Voters in this sanctuary area in Odisha have been caught in a violent conflict between security forces and Left-wing extremists

In Sunabeda, they are caught in the crossfire. On one side are the security forces and on the other, the Maoists. Caught in between, voters in the remote villages of the Sunabeda Wildlife Sanctuary area in the Nuapada Assembly constituency are apprehensive about exercising their franchise in the April 10 elections.

The Nuapada district administration finds the conduct of the Assembly and Lok Sabha polls here challenging, with the difficult terrain along the Chhattisgarh border posing one hurdle more.

The Communist Party of India (Maoist) has not called for an election boycott in the area. But the people fear for their lives — many are identified as supporters of either the security forces or the rebels.

“Not long ago, forest officials used to harass people. Later, Maoists and security forces replaced those officials. We have been living under suppression for years. We do not have much expectation from this election,” Biju Jhakar of Sanbeheli village says.

In January, the people of Sunabeda, Gatibeda, Koked and Janpani inside the sanctuary, aided by security forces, dared the Maoists to enter their villages, vowing to confront them with bows and arrows. But in the Soseng gram panchayat limits, certain sections have been branded as rebel sympathisers and security forces closely monitor their movements. As the elections near, these villagers find themselves in a tricky situation.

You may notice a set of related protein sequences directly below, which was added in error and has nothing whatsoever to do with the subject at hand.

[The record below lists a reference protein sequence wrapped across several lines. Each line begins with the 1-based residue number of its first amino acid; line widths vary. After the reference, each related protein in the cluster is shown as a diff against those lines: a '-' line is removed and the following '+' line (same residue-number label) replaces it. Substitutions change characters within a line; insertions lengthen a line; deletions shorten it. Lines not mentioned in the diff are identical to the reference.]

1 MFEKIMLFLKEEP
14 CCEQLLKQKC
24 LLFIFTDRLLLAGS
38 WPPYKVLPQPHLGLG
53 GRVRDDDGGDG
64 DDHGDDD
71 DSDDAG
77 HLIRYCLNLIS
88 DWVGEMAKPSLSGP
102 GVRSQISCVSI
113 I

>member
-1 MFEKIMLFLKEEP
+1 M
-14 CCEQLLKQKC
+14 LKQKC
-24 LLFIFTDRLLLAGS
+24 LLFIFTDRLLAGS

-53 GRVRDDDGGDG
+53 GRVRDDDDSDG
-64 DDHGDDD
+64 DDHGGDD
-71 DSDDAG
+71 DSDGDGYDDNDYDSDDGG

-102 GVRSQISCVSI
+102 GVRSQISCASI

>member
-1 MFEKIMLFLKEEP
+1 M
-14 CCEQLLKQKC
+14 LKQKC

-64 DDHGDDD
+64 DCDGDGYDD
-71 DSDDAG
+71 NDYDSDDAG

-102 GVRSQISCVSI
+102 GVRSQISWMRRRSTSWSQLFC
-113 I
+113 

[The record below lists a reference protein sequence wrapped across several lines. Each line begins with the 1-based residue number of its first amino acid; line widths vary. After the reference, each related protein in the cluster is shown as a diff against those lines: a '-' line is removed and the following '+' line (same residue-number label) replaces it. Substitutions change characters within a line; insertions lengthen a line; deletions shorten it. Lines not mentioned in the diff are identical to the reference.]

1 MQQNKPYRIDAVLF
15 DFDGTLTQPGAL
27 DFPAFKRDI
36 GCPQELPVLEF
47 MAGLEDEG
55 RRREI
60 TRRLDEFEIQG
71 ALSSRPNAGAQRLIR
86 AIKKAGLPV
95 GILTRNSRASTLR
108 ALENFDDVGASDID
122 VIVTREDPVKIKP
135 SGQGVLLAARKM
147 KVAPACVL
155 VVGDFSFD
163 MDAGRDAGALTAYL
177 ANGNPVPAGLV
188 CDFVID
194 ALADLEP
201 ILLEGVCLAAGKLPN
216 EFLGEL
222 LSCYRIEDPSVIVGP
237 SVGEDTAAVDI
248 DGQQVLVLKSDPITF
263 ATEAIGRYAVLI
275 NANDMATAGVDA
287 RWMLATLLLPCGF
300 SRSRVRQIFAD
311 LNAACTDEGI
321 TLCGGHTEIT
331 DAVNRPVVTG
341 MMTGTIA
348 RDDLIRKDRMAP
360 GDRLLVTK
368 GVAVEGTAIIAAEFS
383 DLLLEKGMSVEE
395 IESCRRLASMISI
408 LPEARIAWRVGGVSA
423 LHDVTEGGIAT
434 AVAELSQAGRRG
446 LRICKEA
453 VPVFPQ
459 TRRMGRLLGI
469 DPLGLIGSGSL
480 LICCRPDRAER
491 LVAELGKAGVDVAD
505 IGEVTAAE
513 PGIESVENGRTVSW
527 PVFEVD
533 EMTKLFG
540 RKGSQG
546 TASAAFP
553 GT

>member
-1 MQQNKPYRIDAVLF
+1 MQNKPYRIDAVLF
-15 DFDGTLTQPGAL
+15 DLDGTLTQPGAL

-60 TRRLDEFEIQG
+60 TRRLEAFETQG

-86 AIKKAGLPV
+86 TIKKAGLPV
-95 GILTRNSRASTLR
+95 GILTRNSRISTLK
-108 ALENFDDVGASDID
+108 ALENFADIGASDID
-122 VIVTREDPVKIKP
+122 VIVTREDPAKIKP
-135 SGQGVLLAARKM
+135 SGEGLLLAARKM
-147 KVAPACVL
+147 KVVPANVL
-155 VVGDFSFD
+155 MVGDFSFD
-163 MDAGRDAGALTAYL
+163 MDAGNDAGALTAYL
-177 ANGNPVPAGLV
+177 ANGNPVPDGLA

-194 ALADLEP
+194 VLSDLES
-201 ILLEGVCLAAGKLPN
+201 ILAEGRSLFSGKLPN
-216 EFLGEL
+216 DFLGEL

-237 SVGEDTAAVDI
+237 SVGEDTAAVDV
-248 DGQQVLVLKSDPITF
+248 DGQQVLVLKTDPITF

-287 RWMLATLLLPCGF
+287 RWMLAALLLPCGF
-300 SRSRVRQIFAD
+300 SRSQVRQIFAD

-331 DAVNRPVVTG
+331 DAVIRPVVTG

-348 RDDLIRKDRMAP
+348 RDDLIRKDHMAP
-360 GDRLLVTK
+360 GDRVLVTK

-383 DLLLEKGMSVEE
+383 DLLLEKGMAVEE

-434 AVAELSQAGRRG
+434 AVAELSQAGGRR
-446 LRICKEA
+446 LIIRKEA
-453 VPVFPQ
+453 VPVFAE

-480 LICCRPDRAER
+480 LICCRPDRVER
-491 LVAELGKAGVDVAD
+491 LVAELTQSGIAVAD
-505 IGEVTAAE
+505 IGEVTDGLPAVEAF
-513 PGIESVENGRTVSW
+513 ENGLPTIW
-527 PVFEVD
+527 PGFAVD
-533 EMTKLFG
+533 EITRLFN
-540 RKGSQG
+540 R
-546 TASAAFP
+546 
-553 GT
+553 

Prior to the announcement of the elections, the Nuapada divisional committee of the CPI(Maoists) placed seven persons from the sanctuary area on its hit list. The Maoists warned officials against laying roads inside the sanctuary under the Integrated Action Plan scheme. The construction of roads could become a flashpoint, with work on six road projects and culverts going on in the forests.

“Taking up normal road projects has nothing to do with the election. The projects will go on in spite of the election process,” Superintendent of Police, Nuapada, Umashankar Das says.

The rebels have not objected to schemes for drinking water supply and provision of education. The district administration has identified 65 polling booths in the area as very sensitive on account of the Maoist threat. Polling officials will have to walk three to 10 km to reach 35 booths.

Voters from the Paharia community in the hill-top Khadanga village will have to spend a whole day travelling to their booth and back.

Patadhara in the Bhainsadani gram panchayat limits of Boden block has been identified as the most difficult booth. The polling party will have to trek 15 km over mountainous terrain to reach the area, just a few kilometres from Chhattisgarh.

Though security forces will accompany the officials, there is always the threat of ambush.

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